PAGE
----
Electric pioneer back on track; He was a pioneer of electronic music but Gary Numan has faced a rollercoaster career seeing him hit rock bottom in the early 1990s. But he's once again at the top of his game preparing to embark on a UK tour, RUTH LAWSON chats to him about the lessons he's learned along the way ahead of his Newcastle date.
LESSONS Gar y Numan ONCE bitten, twice shy is a sentiment that remains at the forefront of Gary Numan's mind.
Having endured the highs and low of superstardom, he knows all too well how fickle the music business can be and after more than 30 years in the industry, he finally feels like he's got it all worked out.
With his 12-date UK tour starting next week, including a stop-off at Newcastle's O2 Academy, an American tour and another new album all planned for 2012, the "grim" period of the early 90s seems to be a distant memory. But it's something he will never forget, he tells me, and makes him eternally grateful for his current successes.
Gary explains: "It's lovely. It's all the better to be honest because I was in such trouble in the early 90s it almost feels like a second wind and a second chance.
"I was absolutely dead and buried, I couldn't get a record deal, owed about pounds 600,000 in debt and had no obvious way of seeing a fraction of that money.
"To go through that and still be here now and to have people talking about me and doing covers of my songs, well that would be lovely at any time, but to have been through such a low and to be here makes it all the better.
"I can honestly say I'm enjoying myself more now than any other time in my career."
Fans are set for a feast of Gary's best bits from his 33-year career, as his latest tour celebrates the release of a new DVD, Machine Music: The Best of Gary Numan.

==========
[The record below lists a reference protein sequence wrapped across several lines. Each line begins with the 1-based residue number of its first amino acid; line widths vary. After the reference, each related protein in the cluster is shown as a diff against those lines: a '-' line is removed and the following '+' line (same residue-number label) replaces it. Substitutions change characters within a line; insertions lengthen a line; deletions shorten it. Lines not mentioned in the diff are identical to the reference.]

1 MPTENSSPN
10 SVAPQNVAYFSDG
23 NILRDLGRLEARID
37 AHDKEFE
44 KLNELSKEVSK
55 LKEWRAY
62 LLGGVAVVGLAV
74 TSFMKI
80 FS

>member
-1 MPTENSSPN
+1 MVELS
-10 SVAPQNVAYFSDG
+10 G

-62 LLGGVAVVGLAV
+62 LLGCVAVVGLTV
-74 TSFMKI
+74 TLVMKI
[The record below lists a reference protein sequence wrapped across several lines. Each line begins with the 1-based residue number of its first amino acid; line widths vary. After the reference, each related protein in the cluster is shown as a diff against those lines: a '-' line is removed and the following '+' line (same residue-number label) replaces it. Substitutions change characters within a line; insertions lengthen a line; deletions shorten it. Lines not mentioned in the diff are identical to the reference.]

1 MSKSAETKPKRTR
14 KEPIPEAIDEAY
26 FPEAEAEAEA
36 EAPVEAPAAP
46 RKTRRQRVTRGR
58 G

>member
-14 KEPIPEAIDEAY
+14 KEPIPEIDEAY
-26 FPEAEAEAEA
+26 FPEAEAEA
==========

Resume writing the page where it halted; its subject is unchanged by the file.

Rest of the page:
This limited-edition DVD will bring together for the first time promo videos and TV appearances from right across his career, including the pioneering videos made for tracks such as We Are Glass and I Die: You Die, right up to more recent promos The Fall, and the Battles collaboration My Machines.
The 54-year-old says: "We have been talking for a long, long time about putting a compilation together and it was just finding the right time to do it.
"At the moment I'm in the process of emigrating to America and in a strange way it starts giving you deadlines. I don't know why because it's not that it wouldn't happen if I was in America, it just focuses your mind on dates."
If there's one lesson learned by Gary from his time in the limelight, it's never to be complacent. And this ethos drives him to ensure his live shows stimulate more than just the audiences ears with the added use of visuals.
Determined to give the fans their money's worth, he's hoping the crowd in Newcastle won't be left disappointed with the spectacle that will incorporate some of his best-loved hits accompanied by projected images and impressive lighting.
"Gary explains: "I do think the visual side of it is definitely something that should be important. If you get them right it enhances the music to no end.
"More importantly, people pay a lot of money to go to a gig and they should get their money's worth."